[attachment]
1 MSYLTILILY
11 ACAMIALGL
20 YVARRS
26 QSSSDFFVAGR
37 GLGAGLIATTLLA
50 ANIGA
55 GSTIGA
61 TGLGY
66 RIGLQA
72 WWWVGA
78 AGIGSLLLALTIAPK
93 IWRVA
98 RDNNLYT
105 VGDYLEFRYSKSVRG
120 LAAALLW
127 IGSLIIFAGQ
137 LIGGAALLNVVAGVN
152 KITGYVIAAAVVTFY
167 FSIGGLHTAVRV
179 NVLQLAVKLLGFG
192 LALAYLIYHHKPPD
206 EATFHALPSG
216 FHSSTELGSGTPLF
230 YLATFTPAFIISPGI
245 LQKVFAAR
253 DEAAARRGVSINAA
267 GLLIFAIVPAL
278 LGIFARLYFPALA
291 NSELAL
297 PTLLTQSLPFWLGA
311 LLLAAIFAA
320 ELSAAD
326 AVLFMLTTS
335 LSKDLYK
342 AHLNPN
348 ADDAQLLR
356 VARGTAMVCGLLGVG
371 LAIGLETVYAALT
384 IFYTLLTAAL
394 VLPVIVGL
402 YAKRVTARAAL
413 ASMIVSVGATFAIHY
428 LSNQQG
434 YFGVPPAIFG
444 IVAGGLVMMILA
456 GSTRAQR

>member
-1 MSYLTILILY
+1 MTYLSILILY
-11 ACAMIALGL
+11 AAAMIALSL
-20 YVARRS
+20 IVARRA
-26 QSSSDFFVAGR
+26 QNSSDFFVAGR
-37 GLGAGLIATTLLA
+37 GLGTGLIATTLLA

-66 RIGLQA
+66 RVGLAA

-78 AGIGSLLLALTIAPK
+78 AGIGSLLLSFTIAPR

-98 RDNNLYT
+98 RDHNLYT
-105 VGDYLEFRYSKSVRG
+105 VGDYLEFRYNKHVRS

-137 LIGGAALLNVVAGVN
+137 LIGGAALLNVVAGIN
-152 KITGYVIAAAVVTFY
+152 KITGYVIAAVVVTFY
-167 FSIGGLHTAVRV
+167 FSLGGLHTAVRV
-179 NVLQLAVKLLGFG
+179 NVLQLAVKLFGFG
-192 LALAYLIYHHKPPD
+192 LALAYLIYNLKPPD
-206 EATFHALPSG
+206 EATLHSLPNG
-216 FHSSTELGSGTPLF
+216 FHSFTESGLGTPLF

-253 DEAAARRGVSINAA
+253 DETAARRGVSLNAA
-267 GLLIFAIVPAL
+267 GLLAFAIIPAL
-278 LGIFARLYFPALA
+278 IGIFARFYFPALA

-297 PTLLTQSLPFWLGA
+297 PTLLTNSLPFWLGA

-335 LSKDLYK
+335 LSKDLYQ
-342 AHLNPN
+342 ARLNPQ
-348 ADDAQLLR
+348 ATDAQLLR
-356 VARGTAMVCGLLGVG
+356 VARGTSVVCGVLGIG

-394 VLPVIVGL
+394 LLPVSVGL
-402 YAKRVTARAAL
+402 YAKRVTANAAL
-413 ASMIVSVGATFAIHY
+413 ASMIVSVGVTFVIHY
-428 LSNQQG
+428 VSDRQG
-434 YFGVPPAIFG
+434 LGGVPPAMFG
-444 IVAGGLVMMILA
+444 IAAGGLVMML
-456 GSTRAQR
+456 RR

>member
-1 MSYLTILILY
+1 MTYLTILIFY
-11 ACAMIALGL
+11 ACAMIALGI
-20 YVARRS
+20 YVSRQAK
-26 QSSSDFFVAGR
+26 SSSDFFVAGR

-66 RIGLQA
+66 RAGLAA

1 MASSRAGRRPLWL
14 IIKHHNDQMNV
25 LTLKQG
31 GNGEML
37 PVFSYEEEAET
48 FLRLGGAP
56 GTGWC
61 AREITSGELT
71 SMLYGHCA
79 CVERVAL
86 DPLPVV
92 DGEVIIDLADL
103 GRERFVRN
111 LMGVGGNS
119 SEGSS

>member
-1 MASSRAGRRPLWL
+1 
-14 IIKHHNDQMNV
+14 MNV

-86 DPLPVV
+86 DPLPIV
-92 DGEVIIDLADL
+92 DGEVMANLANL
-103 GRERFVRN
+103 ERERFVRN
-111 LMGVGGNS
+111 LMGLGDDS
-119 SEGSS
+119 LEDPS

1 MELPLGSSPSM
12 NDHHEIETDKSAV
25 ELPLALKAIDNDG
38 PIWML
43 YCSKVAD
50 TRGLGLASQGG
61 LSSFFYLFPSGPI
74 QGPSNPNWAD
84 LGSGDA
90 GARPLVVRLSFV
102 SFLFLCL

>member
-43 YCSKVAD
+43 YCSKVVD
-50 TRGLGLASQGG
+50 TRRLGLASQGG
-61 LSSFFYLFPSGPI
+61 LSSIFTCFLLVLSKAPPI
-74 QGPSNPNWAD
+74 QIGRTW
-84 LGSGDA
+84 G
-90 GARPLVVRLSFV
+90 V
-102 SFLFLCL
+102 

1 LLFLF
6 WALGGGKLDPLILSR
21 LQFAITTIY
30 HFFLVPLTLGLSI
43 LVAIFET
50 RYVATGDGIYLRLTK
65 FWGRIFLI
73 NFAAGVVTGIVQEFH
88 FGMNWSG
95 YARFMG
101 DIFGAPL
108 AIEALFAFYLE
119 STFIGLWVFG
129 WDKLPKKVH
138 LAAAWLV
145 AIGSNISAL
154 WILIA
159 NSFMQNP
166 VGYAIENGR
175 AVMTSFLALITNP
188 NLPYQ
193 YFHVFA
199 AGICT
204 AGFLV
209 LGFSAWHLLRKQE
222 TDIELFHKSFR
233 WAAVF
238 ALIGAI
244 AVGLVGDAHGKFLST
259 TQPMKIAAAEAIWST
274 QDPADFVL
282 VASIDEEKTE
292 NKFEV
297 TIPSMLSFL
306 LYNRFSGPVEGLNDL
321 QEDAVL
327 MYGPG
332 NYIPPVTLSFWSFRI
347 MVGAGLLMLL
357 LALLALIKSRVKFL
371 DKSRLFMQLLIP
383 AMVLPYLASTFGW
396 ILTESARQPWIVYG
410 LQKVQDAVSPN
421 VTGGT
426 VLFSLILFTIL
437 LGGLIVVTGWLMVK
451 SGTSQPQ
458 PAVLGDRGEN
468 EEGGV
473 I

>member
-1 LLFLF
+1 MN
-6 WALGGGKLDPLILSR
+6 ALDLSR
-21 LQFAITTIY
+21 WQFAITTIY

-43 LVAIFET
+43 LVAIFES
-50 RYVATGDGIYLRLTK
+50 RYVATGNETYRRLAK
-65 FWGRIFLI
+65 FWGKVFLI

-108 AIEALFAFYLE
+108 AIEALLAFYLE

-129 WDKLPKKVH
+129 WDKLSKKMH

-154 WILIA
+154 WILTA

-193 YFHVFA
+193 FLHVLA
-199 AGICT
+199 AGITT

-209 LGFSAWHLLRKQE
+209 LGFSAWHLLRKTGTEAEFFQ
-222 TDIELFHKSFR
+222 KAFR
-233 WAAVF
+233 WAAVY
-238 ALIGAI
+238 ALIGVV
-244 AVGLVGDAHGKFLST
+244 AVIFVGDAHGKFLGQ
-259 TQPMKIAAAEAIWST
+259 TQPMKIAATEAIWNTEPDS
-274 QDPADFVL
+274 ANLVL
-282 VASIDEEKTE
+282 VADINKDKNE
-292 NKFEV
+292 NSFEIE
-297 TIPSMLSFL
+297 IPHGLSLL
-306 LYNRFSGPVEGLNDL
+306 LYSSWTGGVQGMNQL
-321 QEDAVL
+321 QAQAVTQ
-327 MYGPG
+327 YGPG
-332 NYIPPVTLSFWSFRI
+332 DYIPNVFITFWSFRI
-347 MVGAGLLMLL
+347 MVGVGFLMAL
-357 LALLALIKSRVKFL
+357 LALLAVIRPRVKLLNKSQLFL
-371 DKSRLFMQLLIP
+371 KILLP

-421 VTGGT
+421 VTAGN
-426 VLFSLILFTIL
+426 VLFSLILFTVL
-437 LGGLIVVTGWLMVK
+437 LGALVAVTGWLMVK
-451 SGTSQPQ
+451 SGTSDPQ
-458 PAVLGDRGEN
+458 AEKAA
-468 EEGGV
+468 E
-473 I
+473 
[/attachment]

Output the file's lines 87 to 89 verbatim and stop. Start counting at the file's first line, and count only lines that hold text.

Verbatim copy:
+297 PTLLTNSLPFWLGA

-335 LSKDLYK
+335 LSKDLYQ